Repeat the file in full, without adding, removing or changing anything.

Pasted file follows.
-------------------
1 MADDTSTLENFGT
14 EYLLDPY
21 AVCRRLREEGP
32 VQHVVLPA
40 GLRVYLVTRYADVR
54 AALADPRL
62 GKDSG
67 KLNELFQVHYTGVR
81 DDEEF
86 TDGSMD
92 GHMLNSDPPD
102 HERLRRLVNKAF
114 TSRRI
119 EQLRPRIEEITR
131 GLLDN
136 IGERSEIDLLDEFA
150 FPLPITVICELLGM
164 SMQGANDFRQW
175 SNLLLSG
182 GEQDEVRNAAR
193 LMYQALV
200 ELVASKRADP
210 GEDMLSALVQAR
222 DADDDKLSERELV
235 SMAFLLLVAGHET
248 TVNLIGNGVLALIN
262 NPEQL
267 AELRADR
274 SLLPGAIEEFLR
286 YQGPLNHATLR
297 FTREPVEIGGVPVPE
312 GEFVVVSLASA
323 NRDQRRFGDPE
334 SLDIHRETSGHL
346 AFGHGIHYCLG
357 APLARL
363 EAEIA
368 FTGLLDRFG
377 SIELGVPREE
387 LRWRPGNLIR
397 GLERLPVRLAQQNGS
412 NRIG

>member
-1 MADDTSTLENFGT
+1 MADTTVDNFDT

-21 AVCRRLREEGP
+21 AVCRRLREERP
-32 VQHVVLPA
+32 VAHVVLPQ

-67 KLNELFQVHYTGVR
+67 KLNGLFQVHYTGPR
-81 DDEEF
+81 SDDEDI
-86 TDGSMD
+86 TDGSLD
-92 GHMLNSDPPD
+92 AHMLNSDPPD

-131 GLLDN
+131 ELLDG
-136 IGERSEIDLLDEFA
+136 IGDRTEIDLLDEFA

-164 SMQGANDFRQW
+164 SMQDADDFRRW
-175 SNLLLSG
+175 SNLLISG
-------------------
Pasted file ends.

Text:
1 MADDTSTLENFGT
14 EYLLDPY
21 AVCRRLREEGP
32 VQHVVLPA
40 GLRVYLVTRYADVR
54 AALADPRL
62 GKDSG
67 KLNELFQVHYTGVR
81 DDEEF
86 TDGSMD
92 GHMLNSDPPD
102 HERLRRLVNKAF
114 TSRRI
119 EQLRPRIEEITR
131 GLLDN
136 IGERSEIDLLDEFA
150 FPLPITVICELLGM
164 SMQGANDFRQW
175 SNLLLSG
182 GEQDEVRNAAR
193 LMYQALV
200 ELVASKRADP
210 GEDMLSALVQAR
222 DADDDKLSERELV
235 SMAFLLLVAGHET
248 TVNLIGNGVLALIN
262 NPEQL
267 AELRADR
274 SLLPGAIEEFLR
286 YQGPLNHATLR
297 FTREPVEIGGVPVPE
312 GEFVVVSLASA
323 NRDQRRFGDPE
334 SLDIHRETSGHL
346 AFGHGIHYCLG
357 APLARL
363 EAEIA
368 FTGLLDRFG
377 SIELGVPREE
387 LRWRPGNLIR
397 GLERLPVRLAQQNGS
412 NRIG

>member
-1 MADDTSTLENFGT
+1 MADTTVDNFDT

-21 AVCRRLREEGP
+21 AVCRRLREERP
-32 VQHVVLPA
+32 VAHVVLPQ

-67 KLNELFQVHYTGVR
+67 KLNGLFQVHYTGPR
-81 DDEEF
+81 SDDEDI
-86 TDGSMD
+86 TDGSLD
-92 GHMLNSDPPD
+92 AHMLNSDPPD

-131 GLLDN
+131 ELLDG
-136 IGERSEIDLLDEFA
+136 IGDRTEIDLLDEFA

-164 SMQGANDFRQW
+164 SMQDADDFRRW
-175 SNLLLSG
+175 SNLLISG